12 MoE, RUB, NCWC and GNHC and (ii) the results-based monitoring of activities is similarly distributed across the respective offices. 18. Infrastructure development will meet the additional demand for classroom construction and will have a partial impact on reducing class sizes, need-based teacher deployment being the other key factor. Effective implementation of the revised curriculum will contribute to quality improvement in learning outcomes. Activities targeted to inclusive education should enable the achievement of UPE within the plan period. A range of HRD training programmes planned for the period will contribute to capacity development in targeted professional skills areas.
The improved Results-Based planning and monitoring procedures to be introduced during the 10FYP period will also ensure more efficient and effective utilisation of resources.
Overview of Bhutan’s MDG and EFA Targets 19. At the Millennium Summit 2000 Bhutan pledged to achieve tangible and quantifiable progress in key development areas by 2015, as defined by the MDGs. The specific education goals and targets for Bhutan are: MDG Goal 2: Achieve Universal Primary Education by 2015 Target 3: Ensure by 2015 children everywhere, boys and girls alike, will be able to complete a full course of primary schooling MDG Goal 2, Target 3 is measured by the following progress indicators: • Gross Primary Enrolment Ratios (%) • Proportion of Pupils starting grade 1 who reach grade 5 (%) • Proportion of pupils starting grade 1 who reach grade 7 (%) The RGoB now refers to the attainment of “MDGs+”, setting the target of achievement of 90% Basic Education net enrolment to Class X by 2013.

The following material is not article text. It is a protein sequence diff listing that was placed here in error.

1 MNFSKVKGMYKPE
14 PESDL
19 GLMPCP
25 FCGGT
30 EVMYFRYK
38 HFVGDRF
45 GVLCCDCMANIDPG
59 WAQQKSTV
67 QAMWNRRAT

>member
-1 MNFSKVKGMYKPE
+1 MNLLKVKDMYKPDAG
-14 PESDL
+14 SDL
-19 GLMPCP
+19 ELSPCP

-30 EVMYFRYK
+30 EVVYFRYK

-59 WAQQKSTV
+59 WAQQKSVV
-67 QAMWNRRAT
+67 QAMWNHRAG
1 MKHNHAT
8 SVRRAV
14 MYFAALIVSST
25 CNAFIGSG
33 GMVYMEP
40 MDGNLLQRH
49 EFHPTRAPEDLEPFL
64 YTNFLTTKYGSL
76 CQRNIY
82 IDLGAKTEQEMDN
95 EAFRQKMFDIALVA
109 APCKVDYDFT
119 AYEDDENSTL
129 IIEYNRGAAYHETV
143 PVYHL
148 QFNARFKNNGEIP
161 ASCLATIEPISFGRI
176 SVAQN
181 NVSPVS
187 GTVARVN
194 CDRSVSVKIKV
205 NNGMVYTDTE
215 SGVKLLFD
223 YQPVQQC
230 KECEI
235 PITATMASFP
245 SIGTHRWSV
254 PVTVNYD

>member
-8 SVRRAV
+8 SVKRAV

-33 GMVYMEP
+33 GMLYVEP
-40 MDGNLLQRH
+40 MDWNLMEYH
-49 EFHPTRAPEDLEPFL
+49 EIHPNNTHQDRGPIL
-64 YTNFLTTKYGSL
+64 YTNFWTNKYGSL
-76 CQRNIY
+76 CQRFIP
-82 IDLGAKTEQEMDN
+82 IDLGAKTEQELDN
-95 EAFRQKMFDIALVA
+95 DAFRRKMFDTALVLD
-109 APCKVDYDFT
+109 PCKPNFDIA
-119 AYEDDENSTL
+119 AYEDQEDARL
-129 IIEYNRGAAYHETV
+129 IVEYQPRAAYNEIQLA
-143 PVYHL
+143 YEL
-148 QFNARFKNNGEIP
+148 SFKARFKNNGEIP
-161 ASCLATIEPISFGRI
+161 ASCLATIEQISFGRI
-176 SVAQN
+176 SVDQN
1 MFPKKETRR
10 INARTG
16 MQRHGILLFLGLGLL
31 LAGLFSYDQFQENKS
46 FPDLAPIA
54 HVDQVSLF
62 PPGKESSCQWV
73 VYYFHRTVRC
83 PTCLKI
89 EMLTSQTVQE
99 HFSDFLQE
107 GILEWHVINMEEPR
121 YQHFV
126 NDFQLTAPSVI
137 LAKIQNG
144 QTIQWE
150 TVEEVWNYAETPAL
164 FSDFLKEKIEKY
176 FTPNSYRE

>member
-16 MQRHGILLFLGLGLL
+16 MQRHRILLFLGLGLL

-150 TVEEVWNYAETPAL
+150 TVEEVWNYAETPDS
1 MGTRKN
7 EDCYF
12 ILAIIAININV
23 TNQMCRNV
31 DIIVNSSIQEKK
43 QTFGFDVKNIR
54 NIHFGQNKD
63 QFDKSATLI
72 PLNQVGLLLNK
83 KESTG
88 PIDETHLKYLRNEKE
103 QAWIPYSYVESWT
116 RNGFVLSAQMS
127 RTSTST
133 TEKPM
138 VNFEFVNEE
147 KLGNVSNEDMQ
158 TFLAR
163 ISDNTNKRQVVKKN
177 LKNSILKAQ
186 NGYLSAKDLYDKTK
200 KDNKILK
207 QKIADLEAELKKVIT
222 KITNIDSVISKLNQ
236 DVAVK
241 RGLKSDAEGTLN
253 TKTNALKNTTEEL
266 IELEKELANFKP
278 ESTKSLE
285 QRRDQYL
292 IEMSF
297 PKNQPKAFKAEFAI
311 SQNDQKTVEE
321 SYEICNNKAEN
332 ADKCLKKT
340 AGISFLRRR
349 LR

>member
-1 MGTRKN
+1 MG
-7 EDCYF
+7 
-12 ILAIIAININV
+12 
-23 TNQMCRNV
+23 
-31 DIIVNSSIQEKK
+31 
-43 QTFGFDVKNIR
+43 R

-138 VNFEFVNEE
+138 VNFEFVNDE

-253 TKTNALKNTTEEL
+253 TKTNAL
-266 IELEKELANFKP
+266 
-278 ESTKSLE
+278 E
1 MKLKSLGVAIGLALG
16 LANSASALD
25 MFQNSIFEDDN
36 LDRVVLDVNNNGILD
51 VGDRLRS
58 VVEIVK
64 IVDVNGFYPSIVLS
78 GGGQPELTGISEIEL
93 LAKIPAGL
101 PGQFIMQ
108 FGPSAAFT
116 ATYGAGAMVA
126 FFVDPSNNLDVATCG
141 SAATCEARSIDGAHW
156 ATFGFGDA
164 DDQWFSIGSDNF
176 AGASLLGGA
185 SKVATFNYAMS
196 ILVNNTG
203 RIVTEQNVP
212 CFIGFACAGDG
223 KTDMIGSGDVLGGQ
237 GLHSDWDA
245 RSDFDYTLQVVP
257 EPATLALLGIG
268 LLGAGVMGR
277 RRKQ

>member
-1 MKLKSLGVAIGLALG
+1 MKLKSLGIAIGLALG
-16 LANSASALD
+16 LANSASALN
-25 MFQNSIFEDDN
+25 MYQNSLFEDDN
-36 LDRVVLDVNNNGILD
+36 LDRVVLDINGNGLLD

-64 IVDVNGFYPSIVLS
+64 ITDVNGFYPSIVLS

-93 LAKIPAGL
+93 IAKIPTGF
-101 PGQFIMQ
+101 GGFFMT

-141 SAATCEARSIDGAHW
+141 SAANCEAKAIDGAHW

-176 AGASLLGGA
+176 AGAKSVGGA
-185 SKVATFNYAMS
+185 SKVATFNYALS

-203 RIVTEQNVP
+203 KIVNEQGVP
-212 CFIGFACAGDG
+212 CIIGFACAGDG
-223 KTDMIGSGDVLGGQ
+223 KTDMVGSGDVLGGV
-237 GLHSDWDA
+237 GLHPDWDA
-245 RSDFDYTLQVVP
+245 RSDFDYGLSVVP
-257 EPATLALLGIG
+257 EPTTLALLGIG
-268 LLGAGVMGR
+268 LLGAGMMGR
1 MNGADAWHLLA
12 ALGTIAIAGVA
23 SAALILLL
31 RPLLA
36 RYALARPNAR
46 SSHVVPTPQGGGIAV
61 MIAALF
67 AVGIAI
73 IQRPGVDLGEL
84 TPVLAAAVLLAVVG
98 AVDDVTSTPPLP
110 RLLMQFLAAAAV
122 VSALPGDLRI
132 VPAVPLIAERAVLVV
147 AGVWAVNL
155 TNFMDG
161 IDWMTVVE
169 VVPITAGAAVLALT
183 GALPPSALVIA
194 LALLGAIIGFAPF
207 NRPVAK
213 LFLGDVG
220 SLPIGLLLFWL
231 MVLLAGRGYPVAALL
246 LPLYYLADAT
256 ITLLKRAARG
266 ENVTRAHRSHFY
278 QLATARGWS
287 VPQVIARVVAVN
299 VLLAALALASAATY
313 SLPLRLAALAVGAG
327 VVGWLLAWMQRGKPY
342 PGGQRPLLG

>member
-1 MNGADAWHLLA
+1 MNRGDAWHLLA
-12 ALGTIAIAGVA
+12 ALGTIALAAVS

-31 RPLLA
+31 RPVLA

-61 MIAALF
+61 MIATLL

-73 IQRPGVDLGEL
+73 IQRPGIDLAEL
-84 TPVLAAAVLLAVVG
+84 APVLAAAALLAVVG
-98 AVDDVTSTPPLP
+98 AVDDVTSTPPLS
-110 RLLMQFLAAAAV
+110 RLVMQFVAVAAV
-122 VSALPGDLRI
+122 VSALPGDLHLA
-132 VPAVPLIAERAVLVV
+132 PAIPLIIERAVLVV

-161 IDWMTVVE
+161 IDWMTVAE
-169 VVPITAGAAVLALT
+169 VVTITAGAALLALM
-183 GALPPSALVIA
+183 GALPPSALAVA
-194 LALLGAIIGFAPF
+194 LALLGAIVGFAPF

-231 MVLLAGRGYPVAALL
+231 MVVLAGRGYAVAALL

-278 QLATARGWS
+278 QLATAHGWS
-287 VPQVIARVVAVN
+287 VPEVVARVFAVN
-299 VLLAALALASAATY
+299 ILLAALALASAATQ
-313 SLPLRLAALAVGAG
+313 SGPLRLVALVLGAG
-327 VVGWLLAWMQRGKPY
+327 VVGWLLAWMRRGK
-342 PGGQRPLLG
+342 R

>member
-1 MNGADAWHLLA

Progress towards these targets is summarised in Table B.
Table B Overview of Bhutan’s Progress on MDG Goal 2, Target 3. Goal 2. ACHIEVE UNIVERSAL PRIMARY EDUCATION Target 3: Ensure by 2015 children everywhere, boys and girls alike, will be able to complete a full course of primary schooling 1990 2000 2004 200812 2015 Progress Gross Primary Enrolment Ratio (%) 55 % 72 % 84 % 112% 100 % Achieved Proportion of Pupils starting grade 1 who reach grade 5 (%) 73 % 91 % 94 % 92.4% (2006) 100 % On track Proportion of pupils starting grade 1 who reach grade 7 (%) 35 % 81 % 86 % 85.4% (2006) 100 % On track Proportion of pupils starting grade 1 who reach completion of grade 10 - - 77.5% 75.7% (2006) 100% On track Source: Bhutan Millennium Development Goals Needs Assessment and Costing Report (2006-2015) 2007 p.7 General Statistics 2008 (MoE) An additional indicator for Universal Basic Education (UBE) to Class X has been added, in Table B, to the original MDG Assessment and Costing Target 3 Indicator Table.
The corresponding statistics have also been added from the MoE General Statistics 2008 to indicate the progress to date.
13 20. Bhutan’s EFA national objective is “To provide learning to every citizen in the country to ensure that they acquire basic learning competency” (MoE EFA presentation Oct 2005). The basic competencies to be achieved by all citizens are defined, including basic numeracy and literacy. Life skills competencies are described as basic knowledge of the country, culture and traditions, basic knowledge and practical application of the country’s customs and laws, and basic knowledge in agriculture, health, sanitation, nutrition and values of environmental conservation.
21. Table C represents the estimated total resource needs of Nu 27.6 billion (ca USD 658.1 million) for achievement of the education sector MDG Goal 2, presented in the Bhutan Millennium Development Goals Needs Assessment ad Costing Report (2006-2015).